South Summit School District goes back to the drawing board |

South Summit School District goes back to the drawing board

South Summit grapples with student growth

Ashley Stockley, from right, Mariah Bergen, Portia Gough, Hanna Hatch and Elizabeth Sampson walk towards the football field as the South Summit High School graduation commencement festivities begin Thursday afternoon, May 24, 2018. Each female graduate carried a single rose as they filed onto the field. (Tanzi Propst/Park Record)
Tanzi Propst

After months of planning for future growth in the South Summit School District, last fall’s $59 million school bond failed at the polls, with 1,167 voters saying no, outnumbering the 939 who supported the bond. “The bond failure was a disappointment for sure,” says Superintendent Shad Sorenson. “But those opposed to it just didn’t come out and say it.”

That’s despite the fact that the district purchased a $2 million piece of land for a new high school ahead of the vote.

So, without a bond, the South Summit School Board approved a tax increase this year of $407,000 for 2019.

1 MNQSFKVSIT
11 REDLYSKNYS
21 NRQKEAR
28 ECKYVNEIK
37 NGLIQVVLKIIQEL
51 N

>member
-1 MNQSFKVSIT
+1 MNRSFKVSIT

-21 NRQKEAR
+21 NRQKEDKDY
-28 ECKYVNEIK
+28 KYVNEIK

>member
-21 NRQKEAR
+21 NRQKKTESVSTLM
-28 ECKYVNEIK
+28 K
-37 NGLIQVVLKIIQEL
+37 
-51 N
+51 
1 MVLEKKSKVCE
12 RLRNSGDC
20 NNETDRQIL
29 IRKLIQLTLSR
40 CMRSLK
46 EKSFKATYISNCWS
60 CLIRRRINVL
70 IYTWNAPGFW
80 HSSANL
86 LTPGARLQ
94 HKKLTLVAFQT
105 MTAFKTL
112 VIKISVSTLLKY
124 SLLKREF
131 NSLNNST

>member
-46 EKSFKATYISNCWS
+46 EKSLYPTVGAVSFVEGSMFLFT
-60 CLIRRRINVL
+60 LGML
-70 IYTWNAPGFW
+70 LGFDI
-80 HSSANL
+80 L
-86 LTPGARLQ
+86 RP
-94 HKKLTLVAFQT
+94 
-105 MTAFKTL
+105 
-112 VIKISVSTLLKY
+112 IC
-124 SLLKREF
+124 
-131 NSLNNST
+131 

“We are at capacity,” says Sorenson. Projections for growth will strain the district’s schools.

“We have two plans in place now,” he adds. “We’ll either build a new elementary school in Francis, on district-owned land, or build a new high school.”

But some of the most surprising growth is coming from the western boundary, near the Promontory development. A new housing development, Silver Creek Village, will likely flood the district’s schools with new students.  A 37.5-acre school site donated by Promontory unfortunately has to be remediated of contaminated soils before it can be used.

In the interim, the Silver Summit Academy nearby is a K-12 facility with a blended learning environment, with teacher instruction coupled with digital content. The 125 secondary and 75 elementary students concentrate on science, technology, engineering, arts, and mathematics (STEAM) learning.

But despite the tax increase and innovative new ways of learning, Sorenson says the district isn’t done trying.

“For sure there will be another bond on the ballot in 2019,” he says.

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